My Lords, in joining the congratulation of the noble Lord, Lord Loomba, not only on this debate but his tireless commitment to the plight in particular of widows across the world, I congratulate him too on provoking a debate that has had some extraordinarily good speeches in the mould of his own. I had not intended to say anything about women in this country, but the noble Baronesses, Lady Jenkin and Lady Hamwee, have provoked me to do so. There is also, not least, my noble friend Lord Crisp, whose question has been concerning me during the debate.

One of the few advantages of getting into one’s anecdotage is that you have a perspective over decades. I share the concern about 22% of parliamentarians in this country being women, but I experienced being one of 4%—that is 27 out of 635—and I know the progress that can been made. At that time I also experienced having to come into the House of Commons two days after leaving hospital after the birth of my first child. Maternity leave was not considered relevant. It is an enormous joy when I now see the Prime Minister and the Deputy Prime Minister taking paternity leave. Things have improved since the days when there were seven of us women among 200 studying law at Cambridge. It no longer means that you have to be one of one rather than one of 10 who had access to that university education. I never had daughters and now I have a granddaughter, so I have been worrying away at my noble friend Lord Crisp’s question. I am optimistic as well as joyful when I hold my granddaughter.

The only thing I worry about is something we have discussed in this House before, which is the level of pornography and sexualisation and the diminution of women, in ways which are different from how women were diminished in my experience, by a wave of easily accessible material that is bad for boys, bad for girls and bad for society overall. That is an issue to which we need to turn our attention.

I want to talk today, quite differently, about women in the developing world and to echo some of the things that have already been said about the crucial role—the Kofi Annan line—of women in development overall. It is important to recognise that what we consider as women’s rights—access to education, freedom from violence and forced and early marriage, the right to participate in political and civic life, economic empowerment and the provision of health services for women in the developing world—are not just matters of individual women’s rights. Those rights are also the key to development in the families, communities and countries in which those women live. If those women are not empowered, if they are not allowed to thrive, the countries in which they live will not develop and flourish either. Like others, I was enormously heartened by the work that has been done by the Secretary of State and by the Prime Minister in his role as co-chair of the high level panel on ensuring that a stand-alone goal on gender equality will be taken into account in the post-millennium development goals framework.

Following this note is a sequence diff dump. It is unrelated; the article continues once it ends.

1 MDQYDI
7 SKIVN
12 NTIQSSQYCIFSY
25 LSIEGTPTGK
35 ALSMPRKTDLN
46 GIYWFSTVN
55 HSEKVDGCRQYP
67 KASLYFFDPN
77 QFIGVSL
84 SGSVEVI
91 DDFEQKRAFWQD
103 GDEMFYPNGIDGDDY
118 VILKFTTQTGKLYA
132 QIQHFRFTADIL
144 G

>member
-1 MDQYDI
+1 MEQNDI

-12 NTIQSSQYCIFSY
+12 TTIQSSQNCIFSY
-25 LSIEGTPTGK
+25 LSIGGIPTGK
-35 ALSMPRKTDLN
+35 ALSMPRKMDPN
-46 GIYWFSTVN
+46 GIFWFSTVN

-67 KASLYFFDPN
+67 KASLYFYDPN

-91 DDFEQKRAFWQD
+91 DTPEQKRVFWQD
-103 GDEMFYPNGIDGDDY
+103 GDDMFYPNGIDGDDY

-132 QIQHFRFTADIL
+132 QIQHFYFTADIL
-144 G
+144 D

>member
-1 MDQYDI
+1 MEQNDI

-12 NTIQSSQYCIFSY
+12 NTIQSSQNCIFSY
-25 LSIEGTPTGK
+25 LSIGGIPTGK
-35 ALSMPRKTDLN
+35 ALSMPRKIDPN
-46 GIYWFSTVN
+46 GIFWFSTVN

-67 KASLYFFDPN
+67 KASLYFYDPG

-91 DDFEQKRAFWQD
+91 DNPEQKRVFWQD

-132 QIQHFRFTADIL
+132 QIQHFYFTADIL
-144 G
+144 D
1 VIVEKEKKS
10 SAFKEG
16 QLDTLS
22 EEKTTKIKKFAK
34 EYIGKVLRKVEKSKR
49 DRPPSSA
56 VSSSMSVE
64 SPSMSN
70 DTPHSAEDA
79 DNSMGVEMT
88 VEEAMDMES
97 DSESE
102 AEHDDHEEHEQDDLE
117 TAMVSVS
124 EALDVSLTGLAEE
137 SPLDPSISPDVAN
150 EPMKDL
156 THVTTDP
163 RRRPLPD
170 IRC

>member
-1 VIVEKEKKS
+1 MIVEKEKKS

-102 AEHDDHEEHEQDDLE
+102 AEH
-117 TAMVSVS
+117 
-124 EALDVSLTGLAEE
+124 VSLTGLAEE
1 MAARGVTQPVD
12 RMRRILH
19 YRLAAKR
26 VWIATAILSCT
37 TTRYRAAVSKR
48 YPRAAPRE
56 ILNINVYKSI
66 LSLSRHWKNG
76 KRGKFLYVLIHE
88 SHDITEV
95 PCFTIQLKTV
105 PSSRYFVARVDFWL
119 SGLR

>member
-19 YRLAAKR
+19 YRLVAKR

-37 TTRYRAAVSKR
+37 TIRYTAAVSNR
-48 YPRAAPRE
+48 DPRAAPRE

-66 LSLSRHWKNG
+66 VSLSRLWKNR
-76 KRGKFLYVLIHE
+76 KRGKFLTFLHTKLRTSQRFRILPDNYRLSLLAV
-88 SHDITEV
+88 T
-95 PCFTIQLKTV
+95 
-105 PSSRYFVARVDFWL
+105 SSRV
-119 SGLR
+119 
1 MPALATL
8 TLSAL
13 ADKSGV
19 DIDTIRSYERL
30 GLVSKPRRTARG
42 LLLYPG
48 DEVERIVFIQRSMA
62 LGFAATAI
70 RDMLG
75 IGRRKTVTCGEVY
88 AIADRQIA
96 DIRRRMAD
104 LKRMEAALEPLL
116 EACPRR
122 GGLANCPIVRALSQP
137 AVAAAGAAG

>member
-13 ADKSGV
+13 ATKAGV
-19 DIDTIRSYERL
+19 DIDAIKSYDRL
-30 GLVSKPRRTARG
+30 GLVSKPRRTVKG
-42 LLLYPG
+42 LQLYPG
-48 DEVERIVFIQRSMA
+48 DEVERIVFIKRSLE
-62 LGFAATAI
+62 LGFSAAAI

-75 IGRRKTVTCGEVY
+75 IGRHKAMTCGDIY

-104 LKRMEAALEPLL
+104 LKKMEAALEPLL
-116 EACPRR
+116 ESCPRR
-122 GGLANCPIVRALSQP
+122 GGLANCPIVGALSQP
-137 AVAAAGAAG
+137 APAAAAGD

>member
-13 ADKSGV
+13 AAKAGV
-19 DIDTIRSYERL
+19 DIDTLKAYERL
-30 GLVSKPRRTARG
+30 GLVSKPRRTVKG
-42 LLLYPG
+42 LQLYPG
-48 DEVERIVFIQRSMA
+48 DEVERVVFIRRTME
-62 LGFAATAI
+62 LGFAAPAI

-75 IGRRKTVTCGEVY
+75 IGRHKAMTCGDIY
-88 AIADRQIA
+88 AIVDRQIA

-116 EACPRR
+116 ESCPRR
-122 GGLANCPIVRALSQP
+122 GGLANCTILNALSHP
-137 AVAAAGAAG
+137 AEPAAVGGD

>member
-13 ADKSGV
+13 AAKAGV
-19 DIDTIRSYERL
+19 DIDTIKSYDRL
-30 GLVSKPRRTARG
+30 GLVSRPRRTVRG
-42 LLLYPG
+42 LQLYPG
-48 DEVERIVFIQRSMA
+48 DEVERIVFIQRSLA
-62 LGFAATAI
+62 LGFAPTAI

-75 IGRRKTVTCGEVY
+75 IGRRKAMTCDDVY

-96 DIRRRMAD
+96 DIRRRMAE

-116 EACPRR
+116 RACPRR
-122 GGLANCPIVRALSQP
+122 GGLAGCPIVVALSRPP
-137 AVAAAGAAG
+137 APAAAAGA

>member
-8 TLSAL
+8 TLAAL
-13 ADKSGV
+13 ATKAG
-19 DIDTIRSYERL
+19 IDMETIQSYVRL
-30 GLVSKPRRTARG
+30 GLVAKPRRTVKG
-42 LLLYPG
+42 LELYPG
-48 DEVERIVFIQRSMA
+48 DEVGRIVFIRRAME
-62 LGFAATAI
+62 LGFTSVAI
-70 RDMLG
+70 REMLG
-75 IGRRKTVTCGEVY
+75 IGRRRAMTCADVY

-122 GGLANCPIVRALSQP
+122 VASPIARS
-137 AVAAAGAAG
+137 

Today, I want to address particularly one of the goals in the MDGs up to 2015 that will not be reached, which is reduction in maternal mortality. Before I do so, I should declare my non-financial interests as a trustee of the Sabin Vaccine Institute and the Malaria Consortium and as chair of the advisory group for the Maternal and Newborn Health Unit at the Liverpool School of Tropical Medicine, which has already been mentioned.

The noble Lord, Lord Loomba, quoted the chilling statistic that a girl in South Africa is more likely to be raped than to learn to read. I want to quote an equally chilling statistic: a girl born today in South Sudan—a country to which reference has already been made—is statistically more likely to die in childbirth than to complete her primary school education. I read “education” as meaning secondary school education, but it is her primary school education. That is a terrible statistic, and we have heard about the hundreds of thousands of women who die in childbirth, the widowers who are created by that, the children who are left motherless and the tremendous disease that follows from the morbidity that comes from inadequate care in childbirth.

The most awful thing is that the majority of those deaths are preventable. Some of them are preventable by changes in major structural issues which have already been referred to. We know the effects of early marriage, and we know the effects of excluding girls from education and basic healthcare. In development, I normally speak about neglected tropical diseases. Those diseases in themselves create a high risk of death and morbidity in pregnancy and childbirth. The anaemia that comes with malaria means that women are more prone to die. Access to fundamental healthcare is tremendously important as is, as has been said over and again today, access to family planning and the ability to choose when and whether to have children.

There are specific issues, measures and interventions that we know can be made in antenatal and obstetric care. I want to highlight the work of Professor Van den Broek, who has already been referred to by the noble Lord, Lord Jones. I think that the Making It Happen programme that DfID has supported through the Liverpool school is a wonderful example of doing what the World Bank described as,

“closing the deadly gap between what we know and what we do”.